John Cassidy looks for meaning in the price of admission at Davos.
…Gillian Tett, who has a Ph.D. in social anthropology, quotes one Davos veteran to the effect that it is a self-help group for fearful and embattled C.E.O.s. The world is an increasingly “murky, complex, and unpredictable place,” Tett notes, wherein “hostility to elites is rising.” At Davos, it is true, the corporate bigwigs get to chinwag, socialize, and meet with clients in peace. Following violent protests a few years back, the Swiss police now erect roadblocks halfway up the mountain, and the nasties in black ski masks are largely limited to hurling snowballs at the attendees’ limousines as they whizz by. (Many people fly in by helicopter from Zurich, at a cost of $3,400 each way, thus sparing themselves any indignity.)
I wouldn’t push Tett’s argument too far, however. If C.E.O.s want to meet each other on the q.t., they can have breakfast at the Mayfair Regent or the Savoy. If they want some affirmation, they can agree to be profiled by Forbes or Fortune. The real key to Davos’s success, and reason why it has survived for forty years, is that it has turned into what economists refer to as “a positional good”—an item or service the value of which is mostly a function of its desirability to others.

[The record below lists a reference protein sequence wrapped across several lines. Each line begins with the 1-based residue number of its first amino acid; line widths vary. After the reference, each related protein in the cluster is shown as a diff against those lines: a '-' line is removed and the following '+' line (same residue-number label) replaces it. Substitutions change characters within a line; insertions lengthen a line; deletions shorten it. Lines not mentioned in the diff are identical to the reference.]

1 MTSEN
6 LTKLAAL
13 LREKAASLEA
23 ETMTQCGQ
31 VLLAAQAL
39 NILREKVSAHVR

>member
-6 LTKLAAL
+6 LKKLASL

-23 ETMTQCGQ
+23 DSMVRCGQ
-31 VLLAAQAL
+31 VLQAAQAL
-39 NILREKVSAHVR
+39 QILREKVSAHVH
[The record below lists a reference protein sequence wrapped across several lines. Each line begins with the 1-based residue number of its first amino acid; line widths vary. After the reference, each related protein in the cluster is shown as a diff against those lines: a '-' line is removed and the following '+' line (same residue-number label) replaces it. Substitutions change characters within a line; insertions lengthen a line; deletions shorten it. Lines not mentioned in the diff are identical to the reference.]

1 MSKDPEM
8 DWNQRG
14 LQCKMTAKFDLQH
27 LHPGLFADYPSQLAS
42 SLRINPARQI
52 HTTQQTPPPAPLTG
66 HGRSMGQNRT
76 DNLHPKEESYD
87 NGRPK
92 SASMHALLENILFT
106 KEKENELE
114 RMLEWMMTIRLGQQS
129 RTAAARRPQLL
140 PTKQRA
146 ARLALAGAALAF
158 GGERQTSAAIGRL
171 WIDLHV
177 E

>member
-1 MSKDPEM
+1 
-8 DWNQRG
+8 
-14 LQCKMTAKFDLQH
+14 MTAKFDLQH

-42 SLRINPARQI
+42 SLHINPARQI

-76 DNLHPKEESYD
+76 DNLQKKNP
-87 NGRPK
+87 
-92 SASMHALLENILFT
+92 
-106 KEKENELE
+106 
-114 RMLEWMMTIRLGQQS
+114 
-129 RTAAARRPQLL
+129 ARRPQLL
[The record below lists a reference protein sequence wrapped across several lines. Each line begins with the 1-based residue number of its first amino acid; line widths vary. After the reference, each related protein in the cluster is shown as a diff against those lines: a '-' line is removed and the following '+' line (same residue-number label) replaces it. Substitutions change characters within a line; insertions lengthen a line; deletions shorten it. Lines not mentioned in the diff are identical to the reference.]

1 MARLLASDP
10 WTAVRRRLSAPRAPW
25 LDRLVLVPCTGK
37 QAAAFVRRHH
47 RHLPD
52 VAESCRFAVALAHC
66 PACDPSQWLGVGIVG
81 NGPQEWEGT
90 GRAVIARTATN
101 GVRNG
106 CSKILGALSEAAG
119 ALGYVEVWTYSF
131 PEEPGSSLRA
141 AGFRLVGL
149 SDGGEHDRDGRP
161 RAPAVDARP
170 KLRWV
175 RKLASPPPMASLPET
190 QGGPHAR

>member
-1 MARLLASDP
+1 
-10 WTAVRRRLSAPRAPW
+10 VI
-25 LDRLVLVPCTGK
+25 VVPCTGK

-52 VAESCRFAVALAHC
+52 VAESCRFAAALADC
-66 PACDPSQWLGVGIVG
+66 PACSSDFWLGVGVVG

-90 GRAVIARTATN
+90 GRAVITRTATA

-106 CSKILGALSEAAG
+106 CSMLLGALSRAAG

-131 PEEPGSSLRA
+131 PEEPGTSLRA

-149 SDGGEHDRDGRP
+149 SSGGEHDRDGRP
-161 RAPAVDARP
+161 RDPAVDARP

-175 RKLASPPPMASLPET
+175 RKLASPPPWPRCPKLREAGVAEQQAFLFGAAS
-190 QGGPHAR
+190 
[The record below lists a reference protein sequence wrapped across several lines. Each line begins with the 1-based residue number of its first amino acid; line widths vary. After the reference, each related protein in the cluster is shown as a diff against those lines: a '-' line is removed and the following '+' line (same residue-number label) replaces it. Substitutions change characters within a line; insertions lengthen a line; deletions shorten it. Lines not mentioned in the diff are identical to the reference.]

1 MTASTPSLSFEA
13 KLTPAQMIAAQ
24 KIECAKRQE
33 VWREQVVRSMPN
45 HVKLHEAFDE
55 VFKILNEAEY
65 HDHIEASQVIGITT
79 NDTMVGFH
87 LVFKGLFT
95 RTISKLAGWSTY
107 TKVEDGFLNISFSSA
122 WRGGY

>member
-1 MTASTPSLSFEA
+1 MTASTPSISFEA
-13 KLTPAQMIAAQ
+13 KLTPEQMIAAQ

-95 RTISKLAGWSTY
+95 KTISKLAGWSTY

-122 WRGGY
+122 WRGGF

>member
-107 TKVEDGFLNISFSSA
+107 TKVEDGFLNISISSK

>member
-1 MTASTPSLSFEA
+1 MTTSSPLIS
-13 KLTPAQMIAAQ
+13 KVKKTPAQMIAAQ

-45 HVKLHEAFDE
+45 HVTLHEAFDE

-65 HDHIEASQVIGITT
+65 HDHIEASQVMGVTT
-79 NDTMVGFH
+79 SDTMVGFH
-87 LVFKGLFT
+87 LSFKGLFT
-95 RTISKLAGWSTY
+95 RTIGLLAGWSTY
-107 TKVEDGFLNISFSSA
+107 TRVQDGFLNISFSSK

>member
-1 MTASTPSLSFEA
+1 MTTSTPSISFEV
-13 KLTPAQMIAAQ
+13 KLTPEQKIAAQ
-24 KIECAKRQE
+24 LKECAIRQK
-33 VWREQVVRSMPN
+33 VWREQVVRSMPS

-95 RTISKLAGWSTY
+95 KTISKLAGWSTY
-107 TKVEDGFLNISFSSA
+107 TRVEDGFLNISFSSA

The essence of positional goods, and the reason they cost so much, is their exclusivity. An apartment at 740 Park Avenue is a positional good, so is a painting by Andy Warhol, and so is a reservation at a trendy new restaurant. The fact that you can’t get in is the main reason you want to.
The same applies to Davos. If anybody (and by “anybody” I mean anybody who holds a senior job in a multinational corporation) could go—if you didn’t have to be “invited” and the entrance fee were, say, a mere $10,000—it wouldn’t attract the Sergey Brins, Rupert Murdochs, and Jamie Dimons of the world. The elaborate vetting procedures and stratospheric prices are ways of creating artificial scarcity. About the only people who can get in fairly easily and cheaply are journalists and heads of state, and that’s because they provide so much free publicity